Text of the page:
I. Introduction

The objective of this note is to explore and establish the price leadership profile of Fiji’s energy market. Our hypothesis is that amongst the key energy price movers, there will be a dominant product. The motivation behind identifying the dominant (or the leader) product is that once identified, from a price control viewpoint, it can be the first target for policy makers, which in the case of Fiji is the Fijian Competition and Consumer Commission (FCCC). Targeting the price leader will produce a more effective policy of price control. This is not the only advantage. Amongst a list of price movers, if a ranking of price movers is identified the ranking itself can be utilized to decide on the magnitude of price control.

To test our proposed hypothesis, we utilize an econometric model of price discovery developed by Westerlund, Reese, and Narayan (2017; WRN hereafter) and adapt it for Fiji’s case study. The WRN approach is appealing for multiple reasons. Leaving aside its econometric advantages, as documented eloquently in WRN, the WRN method does not restrict the number of price variables that can be simultaneously modeled. For example, in our setup we have: (a) five price variables, namely oil price, diesel, premix, kerosene and motor spirit; and (b) a very small sample size of 135 monthly observations. With other approaches such as vector autoregessive models, for instance, this type of small sample (135 observations) can be a problem from an estimation precision viewpoint—a concern obviated with the WRN approach. Equally importantly, modelling a large number of prices can be problematic and often a way around this problem is to pre-select only the key variables, like in our case this could simply mean choosing only the three main variables of interest. If we do this, we effectively engage in a pre-selection bias which does not help policy design and indeed policy making. The WRN keeps us safe from such selection bias issues.

Our empirical work produces the following findings. We find that the leader product in Fiji’s energy market is premix, which dominates 54.8% of the market price movements, where the market comprises oil, diesel, premix, kerosene, and motor spirit. Oil price contributes 33.9% of price evolution followed by motor spirit (5.3%). The least contributions are seen from diesel (4.4%) and kerosene (1.6%). The key policy implication emanating from this result is that regulating premix should be the priority or trying to understand the reasons why premix is the dominant fuel in the market. A related policy discussion, we believe, should focus on how to reduce Fiji’s dependence on premix, away from non-renewable to renewable energy sources.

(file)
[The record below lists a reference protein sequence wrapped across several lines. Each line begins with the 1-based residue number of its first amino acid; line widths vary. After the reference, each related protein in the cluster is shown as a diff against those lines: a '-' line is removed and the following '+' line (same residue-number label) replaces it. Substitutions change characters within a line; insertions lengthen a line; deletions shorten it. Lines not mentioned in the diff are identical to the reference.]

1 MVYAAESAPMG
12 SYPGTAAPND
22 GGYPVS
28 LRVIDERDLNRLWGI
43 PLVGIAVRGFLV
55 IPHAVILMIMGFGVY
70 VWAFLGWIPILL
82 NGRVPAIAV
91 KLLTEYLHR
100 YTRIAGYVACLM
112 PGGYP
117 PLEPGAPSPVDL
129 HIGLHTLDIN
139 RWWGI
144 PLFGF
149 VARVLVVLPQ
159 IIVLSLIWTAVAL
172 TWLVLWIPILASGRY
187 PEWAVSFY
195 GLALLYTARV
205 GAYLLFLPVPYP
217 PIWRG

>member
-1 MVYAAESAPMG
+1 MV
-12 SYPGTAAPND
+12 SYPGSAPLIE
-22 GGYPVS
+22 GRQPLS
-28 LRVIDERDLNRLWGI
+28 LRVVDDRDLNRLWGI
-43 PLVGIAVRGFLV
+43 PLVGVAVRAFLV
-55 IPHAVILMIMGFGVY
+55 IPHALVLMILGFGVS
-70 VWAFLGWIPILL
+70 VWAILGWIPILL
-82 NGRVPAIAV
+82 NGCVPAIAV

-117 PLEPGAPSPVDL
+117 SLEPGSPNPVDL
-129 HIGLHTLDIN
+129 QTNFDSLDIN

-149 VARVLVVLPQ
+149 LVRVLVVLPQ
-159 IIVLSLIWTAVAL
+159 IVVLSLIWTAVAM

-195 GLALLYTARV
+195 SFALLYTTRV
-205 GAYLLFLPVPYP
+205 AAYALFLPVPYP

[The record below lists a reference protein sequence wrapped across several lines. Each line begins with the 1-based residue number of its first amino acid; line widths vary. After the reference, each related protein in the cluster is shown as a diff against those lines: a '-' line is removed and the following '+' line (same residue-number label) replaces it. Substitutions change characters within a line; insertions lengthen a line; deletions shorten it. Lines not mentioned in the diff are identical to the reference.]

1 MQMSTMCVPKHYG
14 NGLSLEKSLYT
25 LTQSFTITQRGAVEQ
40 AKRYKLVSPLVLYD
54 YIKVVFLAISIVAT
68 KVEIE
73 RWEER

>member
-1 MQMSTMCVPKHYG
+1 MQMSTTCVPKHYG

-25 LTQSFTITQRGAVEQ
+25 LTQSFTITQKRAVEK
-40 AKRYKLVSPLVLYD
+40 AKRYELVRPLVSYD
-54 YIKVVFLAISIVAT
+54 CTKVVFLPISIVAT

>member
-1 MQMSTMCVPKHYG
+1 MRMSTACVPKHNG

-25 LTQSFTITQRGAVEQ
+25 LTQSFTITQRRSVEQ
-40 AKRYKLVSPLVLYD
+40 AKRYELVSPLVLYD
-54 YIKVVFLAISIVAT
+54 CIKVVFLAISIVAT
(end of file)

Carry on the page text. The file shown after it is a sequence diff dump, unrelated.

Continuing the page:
II. Methodology

The WRN model is a common factor model, which can be written as follows:


where EnergyPricei,t is the price relating to oil, diesel, premix, kerosene, and motor spirit represented by the subscript i, i=1,,5, in period t=2011M01,,2022M03. The dataset is monthly starting in January 2011 and ending in March 2022. There are a total of 135 monthly observations.

The common factor, CommonFactort is simply the aggregate energy price in Fiji dollars. WRN propose using such an approach to deal with the common factor. The point of having the common factor is that it is a variable that is common to all energy prices and an aggregate measure of the prices is a simple way of obtaining a common factor. Indeed, this is not the only common factor. One can, if one wants to, use other proxies for common factor. We stop with the aggregate measure because the literature shows that such a common factor works perfectly. Each price’s relation to the common factor is represented by πi. Finally, i,t is an idiosyncratic error term.

According to price discovery theory, the CommonFactort, which is also the fundamental price be a unit root process and be common across prices, while the noise component (i,t) should be stationary and idiosyncratic. This implies that π1==π5=1. The idea behind Equation (1) is to discover the price leader product in the market—that is, which price product contributes most to the aggregate movement of market prices.

To extract the share (or contribution) of each product price to the aggregate (market) price, we employ Hasbrouck’s (1995) information share (which we refer to as Price Leader), which has been extended by WRN to a panel version (to accommodate the panel of 5 products in our example) in the spirit of Narayan, Sharma, and Thuraisamy (2014) as follows: